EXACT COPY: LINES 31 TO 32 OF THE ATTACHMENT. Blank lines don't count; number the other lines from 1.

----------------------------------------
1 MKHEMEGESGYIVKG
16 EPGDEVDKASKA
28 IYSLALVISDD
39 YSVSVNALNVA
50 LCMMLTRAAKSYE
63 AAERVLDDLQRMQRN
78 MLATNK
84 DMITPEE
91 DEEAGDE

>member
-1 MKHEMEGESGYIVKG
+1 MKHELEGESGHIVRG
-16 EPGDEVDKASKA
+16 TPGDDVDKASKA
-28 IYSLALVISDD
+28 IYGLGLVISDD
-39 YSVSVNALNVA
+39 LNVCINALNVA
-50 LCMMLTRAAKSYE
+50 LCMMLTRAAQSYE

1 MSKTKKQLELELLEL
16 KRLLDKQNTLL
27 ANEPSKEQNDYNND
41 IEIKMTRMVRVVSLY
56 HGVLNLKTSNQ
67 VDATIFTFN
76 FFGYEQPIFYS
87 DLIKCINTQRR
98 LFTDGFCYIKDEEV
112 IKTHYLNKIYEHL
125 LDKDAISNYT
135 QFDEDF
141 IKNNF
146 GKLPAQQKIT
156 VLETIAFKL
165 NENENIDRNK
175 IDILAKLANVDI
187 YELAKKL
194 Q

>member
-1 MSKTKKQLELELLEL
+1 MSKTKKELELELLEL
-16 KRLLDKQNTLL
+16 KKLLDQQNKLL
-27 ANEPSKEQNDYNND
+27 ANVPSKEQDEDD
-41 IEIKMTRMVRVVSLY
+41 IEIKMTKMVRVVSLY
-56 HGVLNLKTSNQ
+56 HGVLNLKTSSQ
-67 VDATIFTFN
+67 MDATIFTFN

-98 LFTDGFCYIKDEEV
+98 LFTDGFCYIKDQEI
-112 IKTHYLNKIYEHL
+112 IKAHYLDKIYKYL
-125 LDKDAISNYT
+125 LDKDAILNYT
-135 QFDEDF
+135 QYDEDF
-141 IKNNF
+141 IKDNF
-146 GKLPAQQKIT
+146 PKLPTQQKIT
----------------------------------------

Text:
125 LDKDAISNYT
135 QFDEDF